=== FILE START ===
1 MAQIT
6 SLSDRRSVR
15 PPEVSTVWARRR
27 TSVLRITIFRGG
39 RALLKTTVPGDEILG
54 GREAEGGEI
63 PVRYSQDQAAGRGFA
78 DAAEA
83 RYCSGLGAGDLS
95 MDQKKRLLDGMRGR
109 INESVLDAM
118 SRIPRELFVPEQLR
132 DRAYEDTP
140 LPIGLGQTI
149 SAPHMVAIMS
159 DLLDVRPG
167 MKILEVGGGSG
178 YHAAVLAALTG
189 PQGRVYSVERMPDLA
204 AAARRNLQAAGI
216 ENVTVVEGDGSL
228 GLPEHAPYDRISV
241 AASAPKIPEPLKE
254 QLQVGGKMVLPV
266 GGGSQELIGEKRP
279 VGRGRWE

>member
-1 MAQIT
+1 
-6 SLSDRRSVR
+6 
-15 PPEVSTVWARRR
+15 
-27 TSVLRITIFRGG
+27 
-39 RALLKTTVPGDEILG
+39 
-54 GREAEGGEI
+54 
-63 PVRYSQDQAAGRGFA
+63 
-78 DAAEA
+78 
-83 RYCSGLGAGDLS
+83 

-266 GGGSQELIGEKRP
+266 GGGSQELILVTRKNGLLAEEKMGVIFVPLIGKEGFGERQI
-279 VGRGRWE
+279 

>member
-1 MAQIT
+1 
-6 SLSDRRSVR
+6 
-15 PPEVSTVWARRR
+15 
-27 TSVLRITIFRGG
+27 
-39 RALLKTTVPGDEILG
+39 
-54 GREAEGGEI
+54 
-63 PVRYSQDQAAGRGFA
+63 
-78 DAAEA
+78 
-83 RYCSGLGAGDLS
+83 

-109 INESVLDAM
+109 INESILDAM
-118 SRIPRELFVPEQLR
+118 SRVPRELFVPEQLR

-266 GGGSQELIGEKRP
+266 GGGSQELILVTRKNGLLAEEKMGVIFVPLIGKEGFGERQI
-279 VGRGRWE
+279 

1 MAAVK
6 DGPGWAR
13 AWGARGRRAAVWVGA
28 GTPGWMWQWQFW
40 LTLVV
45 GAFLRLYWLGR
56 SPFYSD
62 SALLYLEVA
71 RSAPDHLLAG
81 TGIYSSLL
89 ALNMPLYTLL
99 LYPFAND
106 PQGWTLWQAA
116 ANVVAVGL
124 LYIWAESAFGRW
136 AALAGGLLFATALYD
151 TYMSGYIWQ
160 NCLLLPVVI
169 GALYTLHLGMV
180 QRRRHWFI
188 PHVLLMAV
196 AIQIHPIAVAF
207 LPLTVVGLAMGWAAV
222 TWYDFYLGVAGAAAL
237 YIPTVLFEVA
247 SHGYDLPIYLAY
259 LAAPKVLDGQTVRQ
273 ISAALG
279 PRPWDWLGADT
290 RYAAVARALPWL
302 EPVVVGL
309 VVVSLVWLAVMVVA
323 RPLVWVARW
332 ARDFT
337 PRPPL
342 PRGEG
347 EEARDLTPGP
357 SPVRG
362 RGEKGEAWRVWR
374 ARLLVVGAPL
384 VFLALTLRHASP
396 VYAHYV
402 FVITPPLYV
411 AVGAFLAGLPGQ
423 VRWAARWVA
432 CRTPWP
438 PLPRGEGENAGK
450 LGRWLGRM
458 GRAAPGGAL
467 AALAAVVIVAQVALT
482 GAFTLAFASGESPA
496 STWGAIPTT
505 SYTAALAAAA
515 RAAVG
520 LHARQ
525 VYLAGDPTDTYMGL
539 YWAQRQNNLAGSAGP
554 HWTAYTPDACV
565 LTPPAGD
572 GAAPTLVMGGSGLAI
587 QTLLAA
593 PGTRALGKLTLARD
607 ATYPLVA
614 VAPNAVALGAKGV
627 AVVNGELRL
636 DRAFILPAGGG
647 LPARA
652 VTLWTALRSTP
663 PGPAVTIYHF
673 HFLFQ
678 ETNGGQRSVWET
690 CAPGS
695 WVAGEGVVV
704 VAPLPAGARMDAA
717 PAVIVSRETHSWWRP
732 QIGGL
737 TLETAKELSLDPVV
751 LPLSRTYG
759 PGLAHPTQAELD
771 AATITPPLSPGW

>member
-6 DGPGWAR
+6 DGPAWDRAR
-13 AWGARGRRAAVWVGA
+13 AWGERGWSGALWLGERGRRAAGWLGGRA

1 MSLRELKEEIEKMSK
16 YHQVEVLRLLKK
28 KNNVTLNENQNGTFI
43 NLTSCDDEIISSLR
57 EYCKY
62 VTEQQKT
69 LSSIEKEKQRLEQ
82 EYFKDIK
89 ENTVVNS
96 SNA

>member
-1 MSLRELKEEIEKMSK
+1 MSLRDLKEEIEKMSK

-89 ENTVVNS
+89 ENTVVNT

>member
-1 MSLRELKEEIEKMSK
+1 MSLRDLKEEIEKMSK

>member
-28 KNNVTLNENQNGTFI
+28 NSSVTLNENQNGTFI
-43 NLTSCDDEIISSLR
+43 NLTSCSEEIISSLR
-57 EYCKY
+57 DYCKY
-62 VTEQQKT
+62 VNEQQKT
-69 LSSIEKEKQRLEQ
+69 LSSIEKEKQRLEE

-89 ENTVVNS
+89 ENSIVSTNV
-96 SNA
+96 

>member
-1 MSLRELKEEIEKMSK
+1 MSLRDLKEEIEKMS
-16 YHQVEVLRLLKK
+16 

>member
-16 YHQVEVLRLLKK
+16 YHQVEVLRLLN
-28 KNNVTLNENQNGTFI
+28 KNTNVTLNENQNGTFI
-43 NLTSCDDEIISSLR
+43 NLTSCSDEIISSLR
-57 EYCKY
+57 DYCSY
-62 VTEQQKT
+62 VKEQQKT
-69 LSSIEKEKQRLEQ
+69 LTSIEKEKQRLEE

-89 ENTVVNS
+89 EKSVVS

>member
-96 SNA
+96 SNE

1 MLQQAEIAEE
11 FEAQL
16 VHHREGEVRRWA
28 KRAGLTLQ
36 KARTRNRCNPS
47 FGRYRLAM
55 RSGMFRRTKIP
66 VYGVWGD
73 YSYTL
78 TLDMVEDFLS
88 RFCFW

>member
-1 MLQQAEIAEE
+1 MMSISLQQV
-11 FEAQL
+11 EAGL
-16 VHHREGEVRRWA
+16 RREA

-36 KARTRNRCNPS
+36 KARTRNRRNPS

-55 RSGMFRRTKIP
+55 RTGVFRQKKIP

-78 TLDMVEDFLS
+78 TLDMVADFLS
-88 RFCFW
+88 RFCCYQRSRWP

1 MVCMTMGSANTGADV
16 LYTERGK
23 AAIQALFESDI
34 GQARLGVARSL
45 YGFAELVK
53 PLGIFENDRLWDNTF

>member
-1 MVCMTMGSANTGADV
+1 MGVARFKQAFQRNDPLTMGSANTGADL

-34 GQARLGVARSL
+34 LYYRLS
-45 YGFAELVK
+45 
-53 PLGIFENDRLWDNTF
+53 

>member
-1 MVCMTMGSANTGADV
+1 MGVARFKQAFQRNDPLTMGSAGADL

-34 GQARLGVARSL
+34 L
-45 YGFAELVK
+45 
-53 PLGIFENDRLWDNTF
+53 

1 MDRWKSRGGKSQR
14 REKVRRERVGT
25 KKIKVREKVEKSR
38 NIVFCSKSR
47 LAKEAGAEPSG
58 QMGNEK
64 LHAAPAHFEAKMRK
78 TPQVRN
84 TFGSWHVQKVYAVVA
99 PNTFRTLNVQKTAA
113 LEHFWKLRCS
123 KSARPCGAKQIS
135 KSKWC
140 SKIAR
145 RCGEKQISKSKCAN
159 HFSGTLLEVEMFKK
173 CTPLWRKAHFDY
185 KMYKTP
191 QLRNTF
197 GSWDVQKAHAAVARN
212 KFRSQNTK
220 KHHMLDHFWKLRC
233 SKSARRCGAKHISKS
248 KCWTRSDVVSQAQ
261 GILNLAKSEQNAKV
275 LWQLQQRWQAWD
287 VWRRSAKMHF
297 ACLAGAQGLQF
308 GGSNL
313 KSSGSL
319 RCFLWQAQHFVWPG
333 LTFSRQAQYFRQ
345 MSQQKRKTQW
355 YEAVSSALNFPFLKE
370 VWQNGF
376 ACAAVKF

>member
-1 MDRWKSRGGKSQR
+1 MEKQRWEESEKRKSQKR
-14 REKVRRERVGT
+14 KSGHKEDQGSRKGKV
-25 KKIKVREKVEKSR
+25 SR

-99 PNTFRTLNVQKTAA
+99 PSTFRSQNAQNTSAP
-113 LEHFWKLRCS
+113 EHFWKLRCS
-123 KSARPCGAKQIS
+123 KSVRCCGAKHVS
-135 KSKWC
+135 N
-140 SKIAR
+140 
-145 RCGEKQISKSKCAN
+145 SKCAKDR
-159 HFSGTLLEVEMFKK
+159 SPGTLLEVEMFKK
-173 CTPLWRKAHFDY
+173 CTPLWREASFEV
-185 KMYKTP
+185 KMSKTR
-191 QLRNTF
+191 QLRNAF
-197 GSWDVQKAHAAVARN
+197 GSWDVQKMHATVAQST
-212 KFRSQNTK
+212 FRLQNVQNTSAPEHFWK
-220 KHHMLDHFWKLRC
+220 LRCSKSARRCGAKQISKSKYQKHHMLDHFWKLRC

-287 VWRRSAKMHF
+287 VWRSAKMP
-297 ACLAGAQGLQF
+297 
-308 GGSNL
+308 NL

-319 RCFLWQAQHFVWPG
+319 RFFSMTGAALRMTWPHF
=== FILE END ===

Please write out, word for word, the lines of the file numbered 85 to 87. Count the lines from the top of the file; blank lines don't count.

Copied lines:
71 RSAPDHLLAG
81 TGIYSSLL
89 ALNMPLYTLL